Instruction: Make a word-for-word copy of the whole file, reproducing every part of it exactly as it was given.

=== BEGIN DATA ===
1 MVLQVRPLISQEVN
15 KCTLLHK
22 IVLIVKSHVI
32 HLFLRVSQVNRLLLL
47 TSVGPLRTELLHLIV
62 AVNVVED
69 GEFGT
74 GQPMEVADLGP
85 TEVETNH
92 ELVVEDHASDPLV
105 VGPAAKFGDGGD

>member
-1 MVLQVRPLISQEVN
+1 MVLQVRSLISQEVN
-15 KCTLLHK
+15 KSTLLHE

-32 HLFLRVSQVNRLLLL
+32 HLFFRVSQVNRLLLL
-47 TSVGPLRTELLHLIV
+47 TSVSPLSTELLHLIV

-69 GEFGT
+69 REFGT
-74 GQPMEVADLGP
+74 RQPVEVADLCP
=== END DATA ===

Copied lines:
1 MVLQVRPLISQEVN
15 KCTLLHK
22 IVLIVKSHVI
32 HLFLRVSQVNRLLLL
47 TSVGPLRTELLHLIV
62 AVNVVED
69 GEFGT
74 GQPMEVADLGP
85 TEVETNH
92 ELVVEDHASDPLV
105 VGPAAKFGDGGD

>member
-1 MVLQVRPLISQEVN
+1 MVLQVRSLISQEVN
-15 KCTLLHK
+15 KSTLLHE

-32 HLFLRVSQVNRLLLL
+32 HLFFRVSQVNRLLLL
-47 TSVGPLRTELLHLIV
+47 TSVSPLSTELLHLIV

-69 GEFGT
+69 REFGT
-74 GQPMEVADLGP
+74 RQPVEVADLCP